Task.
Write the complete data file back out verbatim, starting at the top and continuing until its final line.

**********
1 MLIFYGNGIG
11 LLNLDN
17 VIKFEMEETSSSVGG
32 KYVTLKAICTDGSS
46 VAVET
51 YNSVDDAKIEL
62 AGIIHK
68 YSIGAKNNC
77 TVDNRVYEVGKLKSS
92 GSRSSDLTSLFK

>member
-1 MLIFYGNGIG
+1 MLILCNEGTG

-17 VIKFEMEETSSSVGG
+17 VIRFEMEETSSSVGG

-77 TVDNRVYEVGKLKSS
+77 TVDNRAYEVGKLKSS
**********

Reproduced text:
1 MLIFYGNGIG
11 LLNLDN
17 VIKFEMEETSSSVGG
32 KYVTLKAICTDGSS
46 VAVET
51 YNSVDDAKIEL
62 AGIIHK
68 YSIGAKNNC
77 TVDNRVYEVGKLKSS
92 GSRSSDLTSLFK

>member
-1 MLIFYGNGIG
+1 MLILCNEGTG

-17 VIKFEMEETSSSVGG
+17 VIRFEMEETSSSVGG

-77 TVDNRVYEVGKLKSS
+77 TVDNRAYEVGKLKSS